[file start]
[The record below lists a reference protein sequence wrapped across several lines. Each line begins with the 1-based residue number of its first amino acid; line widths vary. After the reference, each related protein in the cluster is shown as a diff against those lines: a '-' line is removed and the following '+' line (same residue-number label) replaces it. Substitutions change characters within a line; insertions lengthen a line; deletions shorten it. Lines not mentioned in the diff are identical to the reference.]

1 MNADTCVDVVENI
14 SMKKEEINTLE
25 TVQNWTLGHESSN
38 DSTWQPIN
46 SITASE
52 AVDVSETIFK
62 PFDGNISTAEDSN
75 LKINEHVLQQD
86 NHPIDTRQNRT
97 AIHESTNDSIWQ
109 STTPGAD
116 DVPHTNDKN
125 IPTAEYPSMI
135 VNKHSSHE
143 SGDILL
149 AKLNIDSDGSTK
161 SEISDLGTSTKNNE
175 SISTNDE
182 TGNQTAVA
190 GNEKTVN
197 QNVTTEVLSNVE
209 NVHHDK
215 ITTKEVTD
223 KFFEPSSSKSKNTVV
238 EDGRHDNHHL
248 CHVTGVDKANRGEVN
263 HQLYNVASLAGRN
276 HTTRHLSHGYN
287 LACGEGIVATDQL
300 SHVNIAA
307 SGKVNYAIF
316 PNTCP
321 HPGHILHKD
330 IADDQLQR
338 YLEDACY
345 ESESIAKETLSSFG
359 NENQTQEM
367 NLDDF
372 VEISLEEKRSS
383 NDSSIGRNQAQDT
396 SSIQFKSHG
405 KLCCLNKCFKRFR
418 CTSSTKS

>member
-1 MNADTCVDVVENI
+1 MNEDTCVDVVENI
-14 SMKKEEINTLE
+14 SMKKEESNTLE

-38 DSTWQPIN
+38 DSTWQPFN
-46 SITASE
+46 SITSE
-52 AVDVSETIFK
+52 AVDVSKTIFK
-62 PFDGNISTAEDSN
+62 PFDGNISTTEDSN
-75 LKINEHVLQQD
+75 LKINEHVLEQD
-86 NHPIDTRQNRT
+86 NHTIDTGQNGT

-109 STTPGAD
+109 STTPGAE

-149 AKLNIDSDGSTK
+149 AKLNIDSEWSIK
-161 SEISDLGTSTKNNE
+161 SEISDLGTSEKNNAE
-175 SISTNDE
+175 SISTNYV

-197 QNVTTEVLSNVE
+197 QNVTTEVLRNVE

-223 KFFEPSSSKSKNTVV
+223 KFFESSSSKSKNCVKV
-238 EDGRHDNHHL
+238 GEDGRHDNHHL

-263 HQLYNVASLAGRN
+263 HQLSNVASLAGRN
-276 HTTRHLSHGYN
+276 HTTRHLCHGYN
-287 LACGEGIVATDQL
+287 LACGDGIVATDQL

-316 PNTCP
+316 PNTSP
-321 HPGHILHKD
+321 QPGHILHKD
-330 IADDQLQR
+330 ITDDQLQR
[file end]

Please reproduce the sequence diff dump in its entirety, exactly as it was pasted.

[The record below lists a reference protein sequence wrapped across several lines. Each line begins with the 1-based residue number of its first amino acid; line widths vary. After the reference, each related protein in the cluster is shown as a diff against those lines: a '-' line is removed and the following '+' line (same residue-number label) replaces it. Substitutions change characters within a line; insertions lengthen a line; deletions shorten it. Lines not mentioned in the diff are identical to the reference.]

1 MNADTCVDVVENI
14 SMKKEEINTLE
25 TVQNWTLGHESSN
38 DSTWQPIN
46 SITASE
52 AVDVSETIFK
62 PFDGNISTAEDSN
75 LKINEHVLQQD
86 NHPIDTRQNRT
97 AIHESTNDSIWQ
109 STTPGAD
116 DVPHTNDKN
125 IPTAEYPSMI
135 VNKHSSHE
143 SGDILL
149 AKLNIDSDGSTK
161 SEISDLGTSTKNNE
175 SISTNDE
182 TGNQTAVA
190 GNEKTVN
197 QNVTTEVLSNVE
209 NVHHDK
215 ITTKEVTD
223 KFFEPSSSKSKNTVV
238 EDGRHDNHHL
248 CHVTGVDKANRGEVN
263 HQLYNVASLAGRN
276 HTTRHLSHGYN
287 LACGEGIVATDQL
300 SHVNIAA
307 SGKVNYAIF
316 PNTCP
321 HPGHILHKD
330 IADDQLQR
338 YLEDACY
345 ESESIAKETLSSFG
359 NENQTQEM
367 NLDDF
372 VEISLEEKRSS
383 NDSSIGRNQAQDT
396 SSIQFKSHG
405 KLCCLNKCFKRFR
418 CTSSTKS

>member
-1 MNADTCVDVVENI
+1 MNEDTCVDVVENI
-14 SMKKEEINTLE
+14 SMKKEESNTLE

-38 DSTWQPIN
+38 DSTWQPFN
-46 SITASE
+46 SITSE
-52 AVDVSETIFK
+52 AVDVSKTIFK
-62 PFDGNISTAEDSN
+62 PFDGNISTTEDSN
-75 LKINEHVLQQD
+75 LKINEHVLEQD
-86 NHPIDTRQNRT
+86 NHTIDTGQNGT

-109 STTPGAD
+109 STTPGAE

-149 AKLNIDSDGSTK
+149 AKLNIDSEWSIK
-161 SEISDLGTSTKNNE
+161 SEISDLGTSEKNNAE
-175 SISTNDE
+175 SISTNYV

-197 QNVTTEVLSNVE
+197 QNVTTEVLRNVE

-223 KFFEPSSSKSKNTVV
+223 KFFESSSSKSKNCVKV
-238 EDGRHDNHHL
+238 GEDGRHDNHHL

-263 HQLYNVASLAGRN
+263 HQLSNVASLAGRN
-276 HTTRHLSHGYN
+276 HTTRHLCHGYN
-287 LACGEGIVATDQL
+287 LACGDGIVATDQL

-316 PNTCP
+316 PNTSP
-321 HPGHILHKD
+321 QPGHILHKD
-330 IADDQLQR
+330 ITDDQLQR